From 2015: Kent House and the redeveloped Kings Reach Tower.
I was over on London's South Bank yesterday and took the chance to snap this shot of a new addition to the skyline: the extensively refurbished (I would argue: basically rebuilt) Kings Reach Tower, former hope of IPC.
It's now known as the South Bank Tower and is being redeveloped for mixed use as retail, office and residential (imagine the view!) use.
KRT was built in the early 1970s to house IPC's sprawling print empire (although printing itself was handled elsewhere) and allowed the publisher to concentrate their previously sprawling estate (built up by various acquisitions) onto one site. The original tower was thirty stories, the replacement will boast forty-one.
The Stamford Street icon will have been familiar to anyone who read 2000AD and SCREAM during the Star Age because it managed to house both Tharg's Command Centre (the whole building was basically a giant rocket... which may explain the need for extensive modifications now) and Ghastly McNasty's dungeon.
Tharg was forced to decamp to less salubrious accommodation in the late Eighties when IPC management, realizing that comics were no longer going to be a mainstream cash cow and were evolving into a niche product unworthy of the conglomerate's attentions, flogged everything still in print to Robert (Money's no object) Maxwell in 1987. The cast adrift Youth Group revived the Fleetway brand (originally created by Mirror Group when they acquired Amalgamated Press, based in Farringdon Street's Fleetway House, in 1959. The brand was formally phased out, in favor of IPC, in 1968 although it continued to appear on the publisher's annuals for decades to come.
IPC was sold to Time Inc (part of the huge Time Warner media mammoth notorious for its disastrous purchase of AOL in 2000) in 2001. The rapidly contracting IPC decamped from the tower in 2007. The IPC name was dropped, in favor of Time Inc UK, in September 2014.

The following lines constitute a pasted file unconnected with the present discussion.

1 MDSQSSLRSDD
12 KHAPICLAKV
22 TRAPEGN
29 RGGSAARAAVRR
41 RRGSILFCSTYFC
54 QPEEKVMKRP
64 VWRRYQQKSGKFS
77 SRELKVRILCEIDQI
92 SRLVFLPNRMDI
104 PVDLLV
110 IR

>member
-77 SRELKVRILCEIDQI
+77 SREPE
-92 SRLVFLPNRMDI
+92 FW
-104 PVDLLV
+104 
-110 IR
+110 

The white building to the left will be instantly recognizable to any Star Age Warrior who lived in London and watched TV at the weekends. The 24-storey Kent House, opened in 1972, was built to house London Weekend Television, the ITV franchise holder that went on-air in 1968. The iconic building survived the mergers and contractions (and the competitive franchise round which swept away fellow London operator Thames in the Nineties) and eventually (probably because they like the view) became the corporate HQ for ITV. Most of the broadcaster's other regional centres closed as the business was streamlined.
The tower has studios at the base and offices above (it's a sign of ITV's former complexity that a whole tower was required to house the operations of a broadcaster that only operated from Friday evenings to Sunday night... although programme making, of course, happened all week) but rumors persist that ITV plans to vacate the offices and make a killing by selling them for (you guessed it) residential use. LWT's original bosses were smart enough (and well aware of the fragile here-today, gone-tomorrow awarding of ITV franchises at the whim of the ITA and latterly IBA) to design the building to make subsequent conversion possible. Future proofing.